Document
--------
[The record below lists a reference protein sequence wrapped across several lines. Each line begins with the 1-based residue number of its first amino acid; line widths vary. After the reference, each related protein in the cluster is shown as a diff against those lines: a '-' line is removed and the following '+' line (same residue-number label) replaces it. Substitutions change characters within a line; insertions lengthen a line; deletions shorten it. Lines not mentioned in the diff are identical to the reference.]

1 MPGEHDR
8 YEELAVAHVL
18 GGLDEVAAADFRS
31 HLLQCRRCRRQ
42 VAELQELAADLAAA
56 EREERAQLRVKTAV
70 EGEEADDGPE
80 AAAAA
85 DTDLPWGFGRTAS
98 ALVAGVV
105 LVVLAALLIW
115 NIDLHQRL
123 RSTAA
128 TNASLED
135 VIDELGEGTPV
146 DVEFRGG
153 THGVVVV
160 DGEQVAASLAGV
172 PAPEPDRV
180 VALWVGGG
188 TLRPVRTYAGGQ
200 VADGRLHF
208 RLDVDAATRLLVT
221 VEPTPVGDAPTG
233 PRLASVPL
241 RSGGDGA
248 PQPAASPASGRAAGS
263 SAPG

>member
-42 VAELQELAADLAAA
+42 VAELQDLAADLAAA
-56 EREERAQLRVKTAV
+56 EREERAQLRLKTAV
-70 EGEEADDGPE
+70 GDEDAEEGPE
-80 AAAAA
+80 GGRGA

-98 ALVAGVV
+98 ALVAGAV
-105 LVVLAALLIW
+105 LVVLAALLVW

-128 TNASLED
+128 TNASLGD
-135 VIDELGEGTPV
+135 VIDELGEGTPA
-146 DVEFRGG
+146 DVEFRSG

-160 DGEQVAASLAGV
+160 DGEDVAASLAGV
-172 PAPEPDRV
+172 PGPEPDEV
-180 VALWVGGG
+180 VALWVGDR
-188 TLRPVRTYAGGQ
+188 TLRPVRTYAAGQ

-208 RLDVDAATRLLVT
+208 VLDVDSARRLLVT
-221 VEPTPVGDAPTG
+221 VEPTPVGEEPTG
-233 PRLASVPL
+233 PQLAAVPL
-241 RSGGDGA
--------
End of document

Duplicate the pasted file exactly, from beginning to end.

[The record below lists a reference protein sequence wrapped across several lines. Each line begins with the 1-based residue number of its first amino acid; line widths vary. After the reference, each related protein in the cluster is shown as a diff against those lines: a '-' line is removed and the following '+' line (same residue-number label) replaces it. Substitutions change characters within a line; insertions lengthen a line; deletions shorten it. Lines not mentioned in the diff are identical to the reference.]

1 MPGEHDR
8 YEELAVAHVL
18 GGLDEVAAADFRS
31 HLLQCRRCRRQ
42 VAELQELAADLAAA
56 EREERAQLRVKTAV
70 EGEEADDGPE
80 AAAAA
85 DTDLPWGFGRTAS
98 ALVAGVV
105 LVVLAALLIW
115 NIDLHQRL
123 RSTAA
128 TNASLED
135 VIDELGEGTPV
146 DVEFRGG
153 THGVVVV
160 DGEQVAASLAGV
172 PAPEPDRV
180 VALWVGGG
188 TLRPVRTYAGGQ
200 VADGRLHF
208 RLDVDAATRLLVT
221 VEPTPVGDAPTG
233 PRLASVPL
241 RSGGDGA
248 PQPAASPASGRAAGS
263 SAPG

>member
-42 VAELQELAADLAAA
+42 VAELQDLAADLAAA
-56 EREERAQLRVKTAV
+56 EREERAQLRLKTAV
-70 EGEEADDGPE
+70 GDEDAEEGPE
-80 AAAAA
+80 GGRGA

-98 ALVAGVV
+98 ALVAGAV
-105 LVVLAALLIW
+105 LVVLAALLVW

-128 TNASLED
+128 TNASLGD
-135 VIDELGEGTPV
+135 VIDELGEGTPA
-146 DVEFRGG
+146 DVEFRSG

-160 DGEQVAASLAGV
+160 DGEDVAASLAGV
-172 PAPEPDRV
+172 PGPEPDEV
-180 VALWVGGG
+180 VALWVGDR
-188 TLRPVRTYAGGQ
+188 TLRPVRTYAAGQ

-208 RLDVDAATRLLVT
+208 VLDVDSARRLLVT
-221 VEPTPVGDAPTG
+221 VEPTPVGEEPTG
-233 PRLASVPL
+233 PQLAAVPL
-241 RSGGDGA